Problems with welfare don’t make sense in isolation

My title’s so vague that it might look like I’m being ironic: but, in all honesty, I have a lot of sympathy with unemployed people struggling to explain away their position to angry workers. As ridiculous as it might sound that unemployed people can get benefits worth more than the wages of those in a 9-5 job, no solution should involve a policy of systematic impoverishment. Taking away the money from the people who need it most is not the answer we need.

The BBC is currently showing a very strange series hosted by The Apprentice stars Nick and Margaret, “We Pay Your Benefits”. It’s effectively an hours worth of zoo commentary during which four working and four unemployed people compete to appear the least privileged. It’s a sad state of affairs when people just judge their moral puritanism by their poverty. I had hoped that we had escaped that – but no, of course. We’re all still bloody peasants.

Readers in the UK can watch it online; otherwise, here’s a relatively fun attack on it.

As Nick says, the welfare problem is indeed a visceral one. Supporters of every party, in every district – except perhaps self-professed Marxists and a few of the middle-class Guardian clique – have a “problem” with welfare payouts to scroungers and layabouts. That only 10% of the welfare bill goes to the unemployed – its recent spiraling, we’re told, being entirely unrelated to the economic crisis – is lost and buried under anger.

If people are getting paid more for not working – if, for a moment, we neglect the disabled – then it’s not the fault of those without a job. Wanting to soak more people in poverty out of bitterness is as nonsensical as it is nasty and impractical. It’s the equivalent of getting drunk because you’re in a bad mood/depressed by the mess your life is already in. Social polarisation following the Washington consensus has concentrated money, even if there’s more around. You’re not going to get it back by snatching away claimants’ cigarettes.

I’ll merrily admit, like anyone else, that I have no idea how such a system would look: but before any serious debate about the work-wealth correlation can be had we have to remove some of the inevitable class distinctions that we’ve rebuilt for ourselves – Americanised class, that is, in which bourgeois “equality of opportunity” has given the illusion of economic liberty, but which in reality has become only the “right to exploit others for profit“.

That joke I once heard sums it up pretty well:

A student writing his thesis is asked about his subject. “The survival of the American class system,” he replies to a confused reception.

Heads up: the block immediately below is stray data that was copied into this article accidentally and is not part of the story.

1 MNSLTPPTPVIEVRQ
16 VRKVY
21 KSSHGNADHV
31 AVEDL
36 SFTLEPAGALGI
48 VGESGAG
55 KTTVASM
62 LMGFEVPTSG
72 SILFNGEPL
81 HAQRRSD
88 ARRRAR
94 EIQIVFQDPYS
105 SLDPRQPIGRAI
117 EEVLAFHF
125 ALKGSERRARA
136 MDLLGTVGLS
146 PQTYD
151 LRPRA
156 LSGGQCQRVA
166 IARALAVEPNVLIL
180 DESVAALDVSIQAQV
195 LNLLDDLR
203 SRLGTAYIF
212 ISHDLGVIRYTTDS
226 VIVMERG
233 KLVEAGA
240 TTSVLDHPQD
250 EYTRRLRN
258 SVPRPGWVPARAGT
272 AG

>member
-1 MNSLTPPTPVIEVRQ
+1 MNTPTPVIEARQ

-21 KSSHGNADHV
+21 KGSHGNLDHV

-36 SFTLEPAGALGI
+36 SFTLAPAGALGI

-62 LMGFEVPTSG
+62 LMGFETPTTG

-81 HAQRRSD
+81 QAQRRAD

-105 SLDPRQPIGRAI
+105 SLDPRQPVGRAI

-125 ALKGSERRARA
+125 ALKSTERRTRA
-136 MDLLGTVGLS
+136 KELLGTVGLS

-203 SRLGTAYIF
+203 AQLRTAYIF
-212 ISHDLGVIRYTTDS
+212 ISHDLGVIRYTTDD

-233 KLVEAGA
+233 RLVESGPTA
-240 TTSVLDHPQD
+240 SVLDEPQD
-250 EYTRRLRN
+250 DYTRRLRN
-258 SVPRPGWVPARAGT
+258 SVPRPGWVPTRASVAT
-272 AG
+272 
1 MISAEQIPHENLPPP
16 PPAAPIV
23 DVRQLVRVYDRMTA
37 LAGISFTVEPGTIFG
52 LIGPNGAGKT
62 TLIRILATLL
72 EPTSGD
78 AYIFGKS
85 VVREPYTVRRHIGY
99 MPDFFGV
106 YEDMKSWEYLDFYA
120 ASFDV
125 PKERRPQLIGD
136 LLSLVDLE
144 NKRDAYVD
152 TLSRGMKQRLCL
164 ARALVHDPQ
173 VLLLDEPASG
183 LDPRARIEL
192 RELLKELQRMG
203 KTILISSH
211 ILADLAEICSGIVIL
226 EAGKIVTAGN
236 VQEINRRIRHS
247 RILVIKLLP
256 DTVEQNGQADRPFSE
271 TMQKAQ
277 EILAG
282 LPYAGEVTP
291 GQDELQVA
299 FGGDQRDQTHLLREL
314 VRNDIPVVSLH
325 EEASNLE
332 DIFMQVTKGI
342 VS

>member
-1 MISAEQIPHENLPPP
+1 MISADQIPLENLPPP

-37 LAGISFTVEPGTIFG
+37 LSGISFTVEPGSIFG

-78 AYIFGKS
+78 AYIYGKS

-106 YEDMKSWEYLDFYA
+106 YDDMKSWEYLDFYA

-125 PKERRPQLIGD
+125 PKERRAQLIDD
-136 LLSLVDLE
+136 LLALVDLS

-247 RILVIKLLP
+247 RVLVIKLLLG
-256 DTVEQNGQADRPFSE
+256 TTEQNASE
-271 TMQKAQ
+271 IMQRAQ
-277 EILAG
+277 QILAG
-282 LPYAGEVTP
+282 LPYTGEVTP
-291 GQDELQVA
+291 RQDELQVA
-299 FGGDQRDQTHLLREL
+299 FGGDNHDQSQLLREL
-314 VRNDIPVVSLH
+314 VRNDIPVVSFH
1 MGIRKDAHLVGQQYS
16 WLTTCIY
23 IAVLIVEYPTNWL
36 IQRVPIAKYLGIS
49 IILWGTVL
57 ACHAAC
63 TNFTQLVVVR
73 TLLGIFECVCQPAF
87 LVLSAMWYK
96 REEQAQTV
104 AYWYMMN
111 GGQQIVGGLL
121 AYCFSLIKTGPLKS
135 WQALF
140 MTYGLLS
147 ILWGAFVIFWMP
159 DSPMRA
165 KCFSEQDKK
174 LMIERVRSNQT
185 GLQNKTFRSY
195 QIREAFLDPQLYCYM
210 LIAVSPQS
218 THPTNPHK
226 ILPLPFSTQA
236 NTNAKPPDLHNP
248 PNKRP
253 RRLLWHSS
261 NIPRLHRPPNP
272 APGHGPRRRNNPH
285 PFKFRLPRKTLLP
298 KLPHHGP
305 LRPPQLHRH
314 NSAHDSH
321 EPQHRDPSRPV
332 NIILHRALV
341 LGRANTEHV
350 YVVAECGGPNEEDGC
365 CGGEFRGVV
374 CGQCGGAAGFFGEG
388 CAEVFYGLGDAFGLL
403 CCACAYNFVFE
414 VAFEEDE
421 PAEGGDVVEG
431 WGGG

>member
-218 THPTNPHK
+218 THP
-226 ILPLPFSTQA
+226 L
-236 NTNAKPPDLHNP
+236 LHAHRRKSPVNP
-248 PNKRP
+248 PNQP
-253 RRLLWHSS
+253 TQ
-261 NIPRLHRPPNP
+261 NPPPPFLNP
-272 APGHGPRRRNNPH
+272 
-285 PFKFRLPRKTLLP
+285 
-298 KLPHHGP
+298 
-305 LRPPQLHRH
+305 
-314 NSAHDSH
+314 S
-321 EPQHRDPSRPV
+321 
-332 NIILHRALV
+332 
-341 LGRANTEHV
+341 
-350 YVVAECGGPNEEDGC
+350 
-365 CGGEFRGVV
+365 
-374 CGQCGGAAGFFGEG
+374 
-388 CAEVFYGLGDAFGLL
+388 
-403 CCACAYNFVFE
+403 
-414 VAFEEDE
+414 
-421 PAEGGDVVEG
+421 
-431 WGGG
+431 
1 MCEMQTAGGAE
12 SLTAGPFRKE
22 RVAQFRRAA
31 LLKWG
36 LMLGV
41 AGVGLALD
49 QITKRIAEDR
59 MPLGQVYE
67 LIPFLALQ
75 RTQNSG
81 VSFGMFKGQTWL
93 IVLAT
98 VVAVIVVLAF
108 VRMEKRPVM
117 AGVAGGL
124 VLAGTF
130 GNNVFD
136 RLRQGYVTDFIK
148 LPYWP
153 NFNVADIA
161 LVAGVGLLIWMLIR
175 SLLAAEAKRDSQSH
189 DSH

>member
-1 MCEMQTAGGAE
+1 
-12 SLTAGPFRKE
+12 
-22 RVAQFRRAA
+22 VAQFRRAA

“I didn’t know there was a class system in America.”

“That’s how it survives.”

That’s precisely why hostility to welfare “generosity” has become so broad and embittered – the government is introducing news tests and regulations because although they might be poor, vulnerable and liked or perhaps envied, arrogant and detested, welfare claimants do exist; and, above all, they are a target that can be shot even in an age of utmost intellectual bankruptcy.


3 Comments on “Problems with welfare don’t make sense in isolation”

  1. Some very good points here. I watched the first episode and took notes for my next post. I am trying to get myself to watch the second one but my blood boils when I think about this shameless manipulation. How did they chose the “scroungers”? Apple-addict and £20 a week darts’ night? Oh please – this is not the reality for most of us. If anybody thinks it’s so great being on benefits, they can join me any time they want to.

    • Mark says:

      Thanks – I definitely agree with what you say on their selection. The trouble is that the BBC knew from the outset that it would have to appear to be vaguely objective (with Nick and Margaret clearly acting as Devil’s advocate at staged intervals) but the entire underpinning of the programme is based on the presumption that claimaints of welfare need investigating. As Lucy Mangan pointed out, there were virtually no facts, no details, no questions of representation – all it serves to do is either confirm prejudices and other existing opinions.

      Do let me know if you write anything about it!

  2. […] does nothing to hide the fact that the British electorate are finally giving in their most base and selfish instincts, and that party political officials can only jump to capitalise upon […]

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